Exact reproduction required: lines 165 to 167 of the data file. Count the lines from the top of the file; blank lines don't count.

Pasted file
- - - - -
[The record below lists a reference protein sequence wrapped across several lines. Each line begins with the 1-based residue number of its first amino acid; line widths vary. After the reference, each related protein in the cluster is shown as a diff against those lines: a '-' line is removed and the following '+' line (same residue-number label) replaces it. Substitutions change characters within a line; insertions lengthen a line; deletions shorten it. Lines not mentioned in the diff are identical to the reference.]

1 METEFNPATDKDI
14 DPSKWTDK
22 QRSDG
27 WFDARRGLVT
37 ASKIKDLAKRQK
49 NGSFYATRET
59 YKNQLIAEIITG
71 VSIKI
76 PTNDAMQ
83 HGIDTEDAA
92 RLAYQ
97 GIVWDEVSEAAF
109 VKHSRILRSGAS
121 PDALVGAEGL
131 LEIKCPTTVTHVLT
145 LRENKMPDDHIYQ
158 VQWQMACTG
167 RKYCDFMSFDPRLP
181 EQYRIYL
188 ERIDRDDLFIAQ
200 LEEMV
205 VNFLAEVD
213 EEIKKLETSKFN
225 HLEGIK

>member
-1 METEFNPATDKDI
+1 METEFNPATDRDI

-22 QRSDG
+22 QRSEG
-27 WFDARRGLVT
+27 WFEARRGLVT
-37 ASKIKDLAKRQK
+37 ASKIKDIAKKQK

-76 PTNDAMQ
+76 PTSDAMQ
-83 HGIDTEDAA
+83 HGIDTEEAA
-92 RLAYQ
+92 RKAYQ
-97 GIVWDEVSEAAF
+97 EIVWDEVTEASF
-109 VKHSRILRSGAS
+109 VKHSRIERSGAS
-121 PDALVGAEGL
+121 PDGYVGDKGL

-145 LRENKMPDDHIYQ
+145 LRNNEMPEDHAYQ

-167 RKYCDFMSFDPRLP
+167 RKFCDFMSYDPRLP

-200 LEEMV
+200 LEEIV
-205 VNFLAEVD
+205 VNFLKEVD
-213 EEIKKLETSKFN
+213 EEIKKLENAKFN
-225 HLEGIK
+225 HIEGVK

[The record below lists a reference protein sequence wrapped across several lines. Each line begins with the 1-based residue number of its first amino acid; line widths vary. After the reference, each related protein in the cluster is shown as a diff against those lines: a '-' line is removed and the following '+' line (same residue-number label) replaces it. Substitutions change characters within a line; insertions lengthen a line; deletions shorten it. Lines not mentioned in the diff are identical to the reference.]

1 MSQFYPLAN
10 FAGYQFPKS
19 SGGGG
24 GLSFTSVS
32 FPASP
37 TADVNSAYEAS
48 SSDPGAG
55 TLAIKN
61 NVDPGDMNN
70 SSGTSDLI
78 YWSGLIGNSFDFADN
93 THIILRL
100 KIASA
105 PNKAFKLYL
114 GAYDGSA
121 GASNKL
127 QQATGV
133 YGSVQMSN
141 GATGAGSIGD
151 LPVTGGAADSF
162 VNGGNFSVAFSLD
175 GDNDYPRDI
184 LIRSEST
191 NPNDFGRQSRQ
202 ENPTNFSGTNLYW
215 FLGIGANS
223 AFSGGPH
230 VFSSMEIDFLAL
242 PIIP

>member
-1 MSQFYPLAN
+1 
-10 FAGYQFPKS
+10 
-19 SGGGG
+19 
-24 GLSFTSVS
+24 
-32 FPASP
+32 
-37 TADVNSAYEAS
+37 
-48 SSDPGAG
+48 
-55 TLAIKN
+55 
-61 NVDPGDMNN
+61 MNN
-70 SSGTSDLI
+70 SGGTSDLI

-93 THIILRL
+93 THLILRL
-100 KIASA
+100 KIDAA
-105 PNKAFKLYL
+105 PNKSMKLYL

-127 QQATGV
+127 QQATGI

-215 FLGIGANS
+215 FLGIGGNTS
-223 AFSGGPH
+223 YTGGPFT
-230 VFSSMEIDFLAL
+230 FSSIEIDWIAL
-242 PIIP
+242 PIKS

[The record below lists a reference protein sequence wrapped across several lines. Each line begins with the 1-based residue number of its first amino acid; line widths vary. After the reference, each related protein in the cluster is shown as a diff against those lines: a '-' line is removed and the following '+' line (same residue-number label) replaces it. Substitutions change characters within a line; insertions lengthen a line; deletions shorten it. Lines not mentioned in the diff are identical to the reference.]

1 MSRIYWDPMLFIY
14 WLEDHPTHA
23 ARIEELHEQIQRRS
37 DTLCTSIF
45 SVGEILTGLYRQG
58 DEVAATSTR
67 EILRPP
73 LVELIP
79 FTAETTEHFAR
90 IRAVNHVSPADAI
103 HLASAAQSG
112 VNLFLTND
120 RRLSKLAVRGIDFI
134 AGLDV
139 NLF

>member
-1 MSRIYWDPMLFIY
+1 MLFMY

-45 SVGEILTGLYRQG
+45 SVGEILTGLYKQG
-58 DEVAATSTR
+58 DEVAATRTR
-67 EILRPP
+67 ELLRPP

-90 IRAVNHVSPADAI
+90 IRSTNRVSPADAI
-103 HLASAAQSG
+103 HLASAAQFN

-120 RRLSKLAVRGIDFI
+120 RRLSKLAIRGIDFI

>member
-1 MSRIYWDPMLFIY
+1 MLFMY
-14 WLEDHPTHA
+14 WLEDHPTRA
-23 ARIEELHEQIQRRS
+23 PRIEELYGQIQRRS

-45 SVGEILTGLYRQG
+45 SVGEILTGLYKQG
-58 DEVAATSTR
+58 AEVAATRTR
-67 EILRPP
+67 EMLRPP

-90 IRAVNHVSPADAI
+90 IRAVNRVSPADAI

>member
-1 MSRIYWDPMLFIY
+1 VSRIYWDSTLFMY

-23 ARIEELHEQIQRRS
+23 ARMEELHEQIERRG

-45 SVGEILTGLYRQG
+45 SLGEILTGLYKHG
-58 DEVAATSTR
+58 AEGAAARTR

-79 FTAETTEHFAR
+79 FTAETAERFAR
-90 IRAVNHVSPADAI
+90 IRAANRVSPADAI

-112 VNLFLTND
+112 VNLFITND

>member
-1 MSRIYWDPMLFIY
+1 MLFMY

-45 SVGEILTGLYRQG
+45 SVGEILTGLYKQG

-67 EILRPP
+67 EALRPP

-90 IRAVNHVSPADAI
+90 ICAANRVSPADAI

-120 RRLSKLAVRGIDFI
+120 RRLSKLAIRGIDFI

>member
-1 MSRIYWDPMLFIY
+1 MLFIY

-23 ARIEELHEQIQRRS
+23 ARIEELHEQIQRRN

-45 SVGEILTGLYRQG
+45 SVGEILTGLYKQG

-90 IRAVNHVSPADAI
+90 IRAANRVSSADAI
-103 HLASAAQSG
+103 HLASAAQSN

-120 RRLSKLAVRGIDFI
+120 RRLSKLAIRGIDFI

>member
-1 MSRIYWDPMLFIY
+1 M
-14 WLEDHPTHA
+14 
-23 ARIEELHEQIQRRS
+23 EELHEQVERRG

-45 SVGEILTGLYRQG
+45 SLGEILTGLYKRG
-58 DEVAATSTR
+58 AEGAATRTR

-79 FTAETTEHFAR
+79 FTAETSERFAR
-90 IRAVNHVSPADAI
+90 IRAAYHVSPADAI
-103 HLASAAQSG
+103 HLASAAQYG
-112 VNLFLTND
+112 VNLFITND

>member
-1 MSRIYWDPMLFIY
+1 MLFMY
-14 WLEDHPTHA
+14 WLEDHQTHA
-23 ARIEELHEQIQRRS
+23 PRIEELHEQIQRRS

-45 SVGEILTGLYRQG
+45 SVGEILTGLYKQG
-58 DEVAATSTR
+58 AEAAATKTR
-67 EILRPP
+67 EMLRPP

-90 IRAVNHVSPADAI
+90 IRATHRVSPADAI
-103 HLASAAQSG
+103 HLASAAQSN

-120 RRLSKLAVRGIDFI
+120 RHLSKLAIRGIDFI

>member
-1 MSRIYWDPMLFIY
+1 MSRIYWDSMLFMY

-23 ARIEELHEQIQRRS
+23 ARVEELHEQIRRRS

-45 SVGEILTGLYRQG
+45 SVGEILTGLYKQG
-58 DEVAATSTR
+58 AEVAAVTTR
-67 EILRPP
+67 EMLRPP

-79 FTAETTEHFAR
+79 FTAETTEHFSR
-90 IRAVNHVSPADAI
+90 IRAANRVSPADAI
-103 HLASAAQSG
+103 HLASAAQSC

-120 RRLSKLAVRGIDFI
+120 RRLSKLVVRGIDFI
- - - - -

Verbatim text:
+45 SVGEILTGLYKQG
-58 DEVAATSTR
+58 AEVAATRTR